On Stage - Comedy Drew Hastings, 8 p.m. and 10:30 p.m., Go Bananas, $18. Reservations required. 984-9288; www.gobananascomedy.com. Montgomery.
On Stage - Theater Groucho: A Life in Revue, 8 p.m., Walton Creek Theater, $17. 684-1236; www.mariemontplayers.com. Columbia Township.
Public Hours Turner Farm, 8:30 a.m.-9 p.m., Turner Farm, 561-7400; www.turnerfarm.org. Indian Hill.
Sycamore High School Arts and Crafts Show, 9 a.m.-4 p.m., Sycamore High School, 7400 Cornell Road, More than 180 artists and vendors. Features jewelry, clothing, floral arrangements, home decor, housewares, paintings, photographs and ceramics. Performances by Sycamore High School band students. Food from Starbucks, Panera and Montgomery Inn available. Raffle tickets: $1 per ticket or $5 for six tickets. Benefits Sycamore Community Schools’ instrumental music departments. Free. 686-1770; www.sycamoreschools.org. Montgomery.
Tween Scene, 7-11 p.m., Mayerson JCC, 8485 Ridge Road, Planned by and for tweens, the fun is sure to be “sweet!” Tween Scene takes over the pool, gym, and game room for an evening of food, fun, and games. Wear gym shoes and socks, bring swimsuit and towel. Tweens invited to join the Tween Scene planning committee. Grades 6-8. $27, $20 member. Registration required. 761-7500; www.JointheJ.org. Amberley Village. Hang at the J, 7-11 p.m., Mayerson JCC, 8485 Ridge Road, Evening of games, swimming, crafts, a movie or special activity, and kid-friendly dinner. Wear gym shoes and socks. Bring swimsuit and towel. Grades K-5. $27 first child and $20 each sibling; $20 first child member and $15 each sibling;. Registration required. 761-7500. Amberley Village.
Dining Events Sauerkraut Dinner, 5-7:30 p.m., Trinity Community Church, 3850 E. Galbraith Road, Pork loin or metts, sauerkraut, green beans, mashed potatoes, applesauce, dessert and beverage. Family friendly. $8. 791-7631. Deer Park.
Sunday, Nov. 20
Wine Bar Tasting, 2-6 p.m., The Wine Store, Fifty cents per taste. 984-9463; www.theewinestore.com. Montgomery.
Luminaria: Reflecting the Past, Illuminating the Future, 6-8 p.m., Hospice of CincinnatiBlue Ash, 4310 Cooper Road, Celebrating opening of Cincinnati’s first and only Grief Center and Fernside’s 25-year anniversary of supporting grieving families. Luminary path, floating lanterns in remembrance of family and friends and Celebration of Life tree lighting. Family friendly. Free. Presented by Hospice of Cincinnati Blue Ash. 246-9140; www.hospiceofcincinnati.org/events_luminaria.shtml. Blue Ash.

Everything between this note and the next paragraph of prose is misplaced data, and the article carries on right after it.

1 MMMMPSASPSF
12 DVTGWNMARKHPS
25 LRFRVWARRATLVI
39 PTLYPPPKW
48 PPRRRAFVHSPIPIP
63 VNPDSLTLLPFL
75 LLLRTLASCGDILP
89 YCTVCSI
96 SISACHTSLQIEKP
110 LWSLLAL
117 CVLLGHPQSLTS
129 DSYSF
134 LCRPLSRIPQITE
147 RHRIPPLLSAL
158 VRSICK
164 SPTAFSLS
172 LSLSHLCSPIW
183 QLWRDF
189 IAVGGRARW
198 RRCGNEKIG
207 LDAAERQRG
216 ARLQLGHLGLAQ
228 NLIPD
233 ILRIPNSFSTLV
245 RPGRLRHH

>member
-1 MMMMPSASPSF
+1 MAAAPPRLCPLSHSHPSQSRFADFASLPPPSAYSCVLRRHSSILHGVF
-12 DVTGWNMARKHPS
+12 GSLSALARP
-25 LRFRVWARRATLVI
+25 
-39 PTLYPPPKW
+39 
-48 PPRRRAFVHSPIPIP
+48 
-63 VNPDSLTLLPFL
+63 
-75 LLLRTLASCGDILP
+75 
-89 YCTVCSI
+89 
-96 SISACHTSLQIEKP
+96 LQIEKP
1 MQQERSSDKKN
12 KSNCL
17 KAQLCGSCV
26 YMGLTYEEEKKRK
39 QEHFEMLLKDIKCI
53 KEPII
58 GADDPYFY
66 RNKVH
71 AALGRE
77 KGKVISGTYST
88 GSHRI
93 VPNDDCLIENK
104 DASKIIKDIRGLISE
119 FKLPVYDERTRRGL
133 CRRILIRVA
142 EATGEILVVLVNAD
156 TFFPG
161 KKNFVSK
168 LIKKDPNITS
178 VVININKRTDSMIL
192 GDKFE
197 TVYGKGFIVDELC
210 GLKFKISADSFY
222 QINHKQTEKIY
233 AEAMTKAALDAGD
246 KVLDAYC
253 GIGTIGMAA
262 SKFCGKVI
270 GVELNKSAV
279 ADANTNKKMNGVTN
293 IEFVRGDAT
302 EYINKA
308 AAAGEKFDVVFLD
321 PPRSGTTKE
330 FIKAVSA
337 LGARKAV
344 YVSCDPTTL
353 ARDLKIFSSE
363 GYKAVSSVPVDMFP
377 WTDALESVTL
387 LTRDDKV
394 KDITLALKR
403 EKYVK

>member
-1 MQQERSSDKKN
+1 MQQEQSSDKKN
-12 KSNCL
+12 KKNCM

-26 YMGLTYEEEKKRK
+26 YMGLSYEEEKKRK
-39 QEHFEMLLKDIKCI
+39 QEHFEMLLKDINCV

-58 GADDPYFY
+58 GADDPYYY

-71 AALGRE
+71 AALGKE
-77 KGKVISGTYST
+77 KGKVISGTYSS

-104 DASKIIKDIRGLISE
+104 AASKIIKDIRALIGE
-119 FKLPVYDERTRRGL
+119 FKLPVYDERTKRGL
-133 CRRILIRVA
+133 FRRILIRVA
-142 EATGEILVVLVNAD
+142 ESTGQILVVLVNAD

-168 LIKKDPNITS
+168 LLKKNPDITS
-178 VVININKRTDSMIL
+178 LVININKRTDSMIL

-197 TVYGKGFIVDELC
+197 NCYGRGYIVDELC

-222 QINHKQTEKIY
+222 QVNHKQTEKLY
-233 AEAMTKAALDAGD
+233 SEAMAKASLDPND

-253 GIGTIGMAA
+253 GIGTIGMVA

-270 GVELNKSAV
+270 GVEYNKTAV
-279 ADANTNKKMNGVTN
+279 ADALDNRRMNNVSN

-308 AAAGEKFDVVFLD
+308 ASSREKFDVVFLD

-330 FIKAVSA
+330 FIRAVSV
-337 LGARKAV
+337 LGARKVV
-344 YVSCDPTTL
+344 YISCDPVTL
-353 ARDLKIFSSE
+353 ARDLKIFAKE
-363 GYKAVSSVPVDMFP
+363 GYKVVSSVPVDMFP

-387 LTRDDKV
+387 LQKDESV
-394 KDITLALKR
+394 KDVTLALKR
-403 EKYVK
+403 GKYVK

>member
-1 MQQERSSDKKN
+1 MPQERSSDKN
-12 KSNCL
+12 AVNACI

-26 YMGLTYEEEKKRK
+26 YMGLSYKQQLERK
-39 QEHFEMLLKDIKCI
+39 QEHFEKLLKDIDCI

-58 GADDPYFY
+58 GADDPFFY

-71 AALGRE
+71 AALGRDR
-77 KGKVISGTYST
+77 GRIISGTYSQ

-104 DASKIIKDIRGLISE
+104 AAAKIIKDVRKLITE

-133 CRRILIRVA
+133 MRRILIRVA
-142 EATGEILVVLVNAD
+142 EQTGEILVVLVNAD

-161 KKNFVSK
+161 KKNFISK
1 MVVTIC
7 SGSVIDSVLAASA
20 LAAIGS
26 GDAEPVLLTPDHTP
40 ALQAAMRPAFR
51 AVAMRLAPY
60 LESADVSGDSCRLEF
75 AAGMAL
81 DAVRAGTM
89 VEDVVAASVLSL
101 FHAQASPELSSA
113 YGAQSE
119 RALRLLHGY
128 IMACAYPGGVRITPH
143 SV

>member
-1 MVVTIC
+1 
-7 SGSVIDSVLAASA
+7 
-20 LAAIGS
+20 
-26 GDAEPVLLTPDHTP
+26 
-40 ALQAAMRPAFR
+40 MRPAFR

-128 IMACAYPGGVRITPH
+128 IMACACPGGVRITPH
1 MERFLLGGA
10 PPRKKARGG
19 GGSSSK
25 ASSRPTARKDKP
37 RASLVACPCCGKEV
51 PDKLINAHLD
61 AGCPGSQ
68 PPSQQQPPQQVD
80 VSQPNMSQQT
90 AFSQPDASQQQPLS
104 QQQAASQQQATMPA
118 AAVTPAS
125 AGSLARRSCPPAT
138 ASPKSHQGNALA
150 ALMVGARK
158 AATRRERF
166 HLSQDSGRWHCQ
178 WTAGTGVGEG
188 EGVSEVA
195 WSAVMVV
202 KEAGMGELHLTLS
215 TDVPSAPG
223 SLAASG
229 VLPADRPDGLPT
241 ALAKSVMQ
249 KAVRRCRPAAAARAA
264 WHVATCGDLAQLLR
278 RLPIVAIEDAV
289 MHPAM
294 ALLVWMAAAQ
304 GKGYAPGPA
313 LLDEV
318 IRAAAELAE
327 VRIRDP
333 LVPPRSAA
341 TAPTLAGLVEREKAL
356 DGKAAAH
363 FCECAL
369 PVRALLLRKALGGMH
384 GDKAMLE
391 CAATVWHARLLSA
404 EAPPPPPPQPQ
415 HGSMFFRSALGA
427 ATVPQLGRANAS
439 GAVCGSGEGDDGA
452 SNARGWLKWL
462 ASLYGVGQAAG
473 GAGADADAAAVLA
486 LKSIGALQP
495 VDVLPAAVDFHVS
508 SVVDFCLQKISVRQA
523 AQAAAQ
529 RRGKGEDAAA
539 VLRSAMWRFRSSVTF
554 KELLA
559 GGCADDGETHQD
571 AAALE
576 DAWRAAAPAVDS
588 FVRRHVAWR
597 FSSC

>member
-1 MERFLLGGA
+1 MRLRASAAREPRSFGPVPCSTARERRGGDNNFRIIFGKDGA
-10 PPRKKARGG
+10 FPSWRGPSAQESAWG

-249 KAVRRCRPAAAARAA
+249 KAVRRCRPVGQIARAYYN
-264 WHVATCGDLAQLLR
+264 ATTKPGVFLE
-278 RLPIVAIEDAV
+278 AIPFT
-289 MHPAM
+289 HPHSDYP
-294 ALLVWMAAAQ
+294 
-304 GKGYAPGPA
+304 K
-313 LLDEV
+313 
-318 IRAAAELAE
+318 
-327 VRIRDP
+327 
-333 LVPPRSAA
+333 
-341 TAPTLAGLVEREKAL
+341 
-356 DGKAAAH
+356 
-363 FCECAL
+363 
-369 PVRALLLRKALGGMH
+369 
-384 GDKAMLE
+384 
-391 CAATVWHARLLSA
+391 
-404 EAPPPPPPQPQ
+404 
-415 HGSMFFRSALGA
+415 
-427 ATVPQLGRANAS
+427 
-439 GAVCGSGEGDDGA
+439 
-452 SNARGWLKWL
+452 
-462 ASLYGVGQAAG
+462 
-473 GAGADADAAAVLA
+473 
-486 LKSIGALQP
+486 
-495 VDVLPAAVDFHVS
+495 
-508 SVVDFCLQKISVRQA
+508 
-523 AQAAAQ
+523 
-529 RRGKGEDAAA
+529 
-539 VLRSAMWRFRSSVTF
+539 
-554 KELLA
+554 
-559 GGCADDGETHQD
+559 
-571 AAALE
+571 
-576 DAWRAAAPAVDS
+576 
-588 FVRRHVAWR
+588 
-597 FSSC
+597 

Education About Boating Safely, 8 a.m.-5 p.m., Raymond Walters College, 9555 Plainfield Road, Beginner boating class provides knowledge needed to obtain a boat license or safety certification in many states. Many boat insurance companies will offer discounts on boating insurance to boaters who successfully complete program. $25. Registration
ABOUT CALENDAR To submit calendar items, go to www.cincinnati.com and click on “Share!” Send digital photos to firstname.lastname@example.org along with event information. Items are printed on a spaceavailable basis with local events taking precedence. Deadline is two weeks before publication date. To find more calendar events, go to www.cincinnati.com and choose from a menu of items in the Entertainment section on the main page.
WEDNESDAY, NOV. 23
Spinning Challenge, 9-10:30 a.m., TriHealth Fitness and Health Pavilion, 6200 Pfeiffer Road, Difficult cardiovascular and fitness workout. Ages 18 and up. $120 for 10 classes. 985-6742; www.trihealthpavilion.com. Montgomery.
On Stage - Comedy
Music - Choral Just Sing Bach, 3 p.m., Hartzell United Methodist Church, 8999 Applewood Drive, Motet BWV 227, “Jesu, Meine Freude” by J.S. Bach. Presented by Bach Association of Cincinnati. 8918527; www.bachcincinnati.com. Blue Ash.
On Stage - Comedy Drew Hastings, 8 p.m., Go Bananas, $12, $6 bar and restaurant employee appreciation night. Reservations required. 984-9288; www.gobananascomedy.com. Montgomery.
On Stage - Theater Groucho: A Life in Revue, 2 p.m. and 7 p.m., Walton Creek Theater, $17. 684-1236; www.mariemontplayers.com. Columbia Township.